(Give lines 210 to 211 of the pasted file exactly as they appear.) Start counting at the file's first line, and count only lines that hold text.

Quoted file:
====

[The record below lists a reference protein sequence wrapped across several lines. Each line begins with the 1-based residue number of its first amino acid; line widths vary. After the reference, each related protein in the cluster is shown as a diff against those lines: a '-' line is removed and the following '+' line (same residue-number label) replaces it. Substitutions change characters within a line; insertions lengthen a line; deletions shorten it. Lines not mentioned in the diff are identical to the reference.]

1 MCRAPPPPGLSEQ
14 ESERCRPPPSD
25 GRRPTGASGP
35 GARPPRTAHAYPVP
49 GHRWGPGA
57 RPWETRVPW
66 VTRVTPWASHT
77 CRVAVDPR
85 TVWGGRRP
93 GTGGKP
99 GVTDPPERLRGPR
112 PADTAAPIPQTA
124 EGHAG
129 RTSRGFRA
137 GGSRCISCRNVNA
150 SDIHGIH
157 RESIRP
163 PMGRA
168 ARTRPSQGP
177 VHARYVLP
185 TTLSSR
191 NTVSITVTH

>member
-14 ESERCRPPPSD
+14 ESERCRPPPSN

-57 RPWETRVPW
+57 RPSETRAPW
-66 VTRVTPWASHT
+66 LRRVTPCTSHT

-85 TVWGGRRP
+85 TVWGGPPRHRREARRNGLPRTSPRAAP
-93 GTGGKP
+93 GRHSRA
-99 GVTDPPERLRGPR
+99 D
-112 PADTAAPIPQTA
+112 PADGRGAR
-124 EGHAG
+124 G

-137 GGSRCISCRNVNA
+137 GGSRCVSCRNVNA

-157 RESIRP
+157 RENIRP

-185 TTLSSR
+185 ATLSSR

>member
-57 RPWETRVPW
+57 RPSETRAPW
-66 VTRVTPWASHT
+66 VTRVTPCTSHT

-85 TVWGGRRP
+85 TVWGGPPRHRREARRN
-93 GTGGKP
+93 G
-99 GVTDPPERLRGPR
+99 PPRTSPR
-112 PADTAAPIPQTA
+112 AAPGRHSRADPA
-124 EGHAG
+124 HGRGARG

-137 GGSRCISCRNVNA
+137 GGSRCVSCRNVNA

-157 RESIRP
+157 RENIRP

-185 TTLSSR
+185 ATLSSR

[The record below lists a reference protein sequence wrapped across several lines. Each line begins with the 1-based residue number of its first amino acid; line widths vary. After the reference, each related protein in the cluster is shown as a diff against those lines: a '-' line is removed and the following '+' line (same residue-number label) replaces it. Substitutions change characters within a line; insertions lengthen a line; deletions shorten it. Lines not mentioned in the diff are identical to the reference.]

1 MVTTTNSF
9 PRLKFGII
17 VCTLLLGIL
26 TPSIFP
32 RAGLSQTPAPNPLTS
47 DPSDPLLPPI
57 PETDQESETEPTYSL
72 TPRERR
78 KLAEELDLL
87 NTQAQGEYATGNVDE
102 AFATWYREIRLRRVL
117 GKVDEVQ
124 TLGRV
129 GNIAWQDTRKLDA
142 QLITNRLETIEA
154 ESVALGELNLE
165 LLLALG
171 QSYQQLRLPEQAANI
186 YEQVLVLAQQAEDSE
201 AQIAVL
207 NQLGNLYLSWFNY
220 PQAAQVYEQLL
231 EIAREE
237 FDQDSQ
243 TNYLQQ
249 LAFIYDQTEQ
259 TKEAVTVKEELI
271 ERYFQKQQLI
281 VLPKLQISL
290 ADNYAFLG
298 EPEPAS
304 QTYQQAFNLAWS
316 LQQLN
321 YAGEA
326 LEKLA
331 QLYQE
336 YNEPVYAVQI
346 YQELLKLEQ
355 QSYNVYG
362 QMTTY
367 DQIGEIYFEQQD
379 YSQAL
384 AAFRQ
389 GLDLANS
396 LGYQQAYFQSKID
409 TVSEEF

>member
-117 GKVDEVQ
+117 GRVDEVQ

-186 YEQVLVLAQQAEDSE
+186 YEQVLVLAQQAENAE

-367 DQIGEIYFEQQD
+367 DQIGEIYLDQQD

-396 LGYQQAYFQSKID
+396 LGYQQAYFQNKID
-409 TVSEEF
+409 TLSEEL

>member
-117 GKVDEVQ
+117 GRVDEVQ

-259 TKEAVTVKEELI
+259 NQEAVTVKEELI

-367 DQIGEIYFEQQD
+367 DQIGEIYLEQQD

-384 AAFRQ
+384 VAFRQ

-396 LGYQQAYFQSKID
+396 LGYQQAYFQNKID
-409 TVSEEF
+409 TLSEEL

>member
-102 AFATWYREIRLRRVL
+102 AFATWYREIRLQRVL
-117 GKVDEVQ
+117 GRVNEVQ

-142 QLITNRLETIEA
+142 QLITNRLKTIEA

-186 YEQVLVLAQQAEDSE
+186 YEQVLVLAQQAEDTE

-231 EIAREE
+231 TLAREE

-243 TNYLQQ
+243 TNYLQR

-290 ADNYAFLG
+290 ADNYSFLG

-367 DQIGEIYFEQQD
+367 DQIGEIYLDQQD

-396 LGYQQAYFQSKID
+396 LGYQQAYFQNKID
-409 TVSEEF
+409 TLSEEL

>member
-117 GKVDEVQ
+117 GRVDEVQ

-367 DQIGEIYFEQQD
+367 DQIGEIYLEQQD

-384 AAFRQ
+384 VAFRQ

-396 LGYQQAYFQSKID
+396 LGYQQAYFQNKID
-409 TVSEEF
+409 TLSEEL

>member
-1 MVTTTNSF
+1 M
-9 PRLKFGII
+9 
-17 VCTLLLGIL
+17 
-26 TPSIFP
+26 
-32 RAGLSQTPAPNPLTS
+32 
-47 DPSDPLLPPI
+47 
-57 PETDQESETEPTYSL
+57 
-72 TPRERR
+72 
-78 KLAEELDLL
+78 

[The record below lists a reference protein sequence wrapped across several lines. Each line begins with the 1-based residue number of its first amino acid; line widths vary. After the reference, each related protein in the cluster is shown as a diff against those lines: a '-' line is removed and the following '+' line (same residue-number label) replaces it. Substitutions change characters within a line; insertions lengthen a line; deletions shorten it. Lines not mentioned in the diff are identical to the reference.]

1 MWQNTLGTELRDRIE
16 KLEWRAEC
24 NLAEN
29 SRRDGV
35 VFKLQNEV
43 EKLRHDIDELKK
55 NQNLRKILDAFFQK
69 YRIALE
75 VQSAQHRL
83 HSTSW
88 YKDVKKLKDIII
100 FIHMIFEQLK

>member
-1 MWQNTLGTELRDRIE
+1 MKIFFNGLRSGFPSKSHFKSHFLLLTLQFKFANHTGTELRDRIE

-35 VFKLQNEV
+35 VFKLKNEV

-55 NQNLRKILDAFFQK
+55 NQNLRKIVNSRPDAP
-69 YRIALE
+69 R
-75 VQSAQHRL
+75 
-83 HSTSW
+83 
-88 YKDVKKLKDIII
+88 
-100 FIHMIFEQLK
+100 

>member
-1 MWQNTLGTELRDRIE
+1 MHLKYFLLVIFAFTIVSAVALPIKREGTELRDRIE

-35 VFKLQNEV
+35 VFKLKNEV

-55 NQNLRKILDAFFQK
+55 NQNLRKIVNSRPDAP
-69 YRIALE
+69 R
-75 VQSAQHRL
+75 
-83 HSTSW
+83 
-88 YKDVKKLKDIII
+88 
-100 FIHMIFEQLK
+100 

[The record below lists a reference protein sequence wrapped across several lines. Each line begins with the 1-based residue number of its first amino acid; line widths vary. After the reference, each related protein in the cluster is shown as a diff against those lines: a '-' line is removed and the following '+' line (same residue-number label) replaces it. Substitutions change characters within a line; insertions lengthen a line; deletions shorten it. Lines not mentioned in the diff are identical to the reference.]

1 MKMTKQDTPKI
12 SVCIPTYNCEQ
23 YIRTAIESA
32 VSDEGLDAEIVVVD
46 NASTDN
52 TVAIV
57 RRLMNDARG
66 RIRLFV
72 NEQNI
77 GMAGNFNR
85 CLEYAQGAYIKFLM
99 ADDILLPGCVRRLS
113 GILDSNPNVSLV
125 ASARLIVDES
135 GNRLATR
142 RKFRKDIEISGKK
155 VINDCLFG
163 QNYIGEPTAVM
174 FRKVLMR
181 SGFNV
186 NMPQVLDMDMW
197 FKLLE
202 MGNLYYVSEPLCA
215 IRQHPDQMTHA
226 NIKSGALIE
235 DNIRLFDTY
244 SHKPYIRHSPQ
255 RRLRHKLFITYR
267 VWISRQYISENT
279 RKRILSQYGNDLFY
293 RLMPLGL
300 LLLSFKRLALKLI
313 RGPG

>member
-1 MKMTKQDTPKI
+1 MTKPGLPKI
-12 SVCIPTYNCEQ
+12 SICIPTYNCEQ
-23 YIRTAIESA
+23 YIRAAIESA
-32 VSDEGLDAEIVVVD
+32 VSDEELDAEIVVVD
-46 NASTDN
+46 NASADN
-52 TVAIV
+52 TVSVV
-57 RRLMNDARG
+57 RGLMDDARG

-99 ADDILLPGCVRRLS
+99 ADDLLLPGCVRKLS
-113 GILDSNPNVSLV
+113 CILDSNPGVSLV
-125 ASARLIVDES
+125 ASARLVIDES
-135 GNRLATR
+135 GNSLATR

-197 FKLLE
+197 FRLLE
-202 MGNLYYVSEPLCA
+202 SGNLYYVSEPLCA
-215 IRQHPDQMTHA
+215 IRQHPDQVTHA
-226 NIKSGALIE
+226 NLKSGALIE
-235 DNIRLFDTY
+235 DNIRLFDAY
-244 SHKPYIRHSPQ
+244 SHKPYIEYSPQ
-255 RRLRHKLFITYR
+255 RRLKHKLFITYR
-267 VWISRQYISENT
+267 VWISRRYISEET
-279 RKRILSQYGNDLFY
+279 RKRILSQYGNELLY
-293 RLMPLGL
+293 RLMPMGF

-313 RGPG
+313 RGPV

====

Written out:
-69 YRIALE
+69 R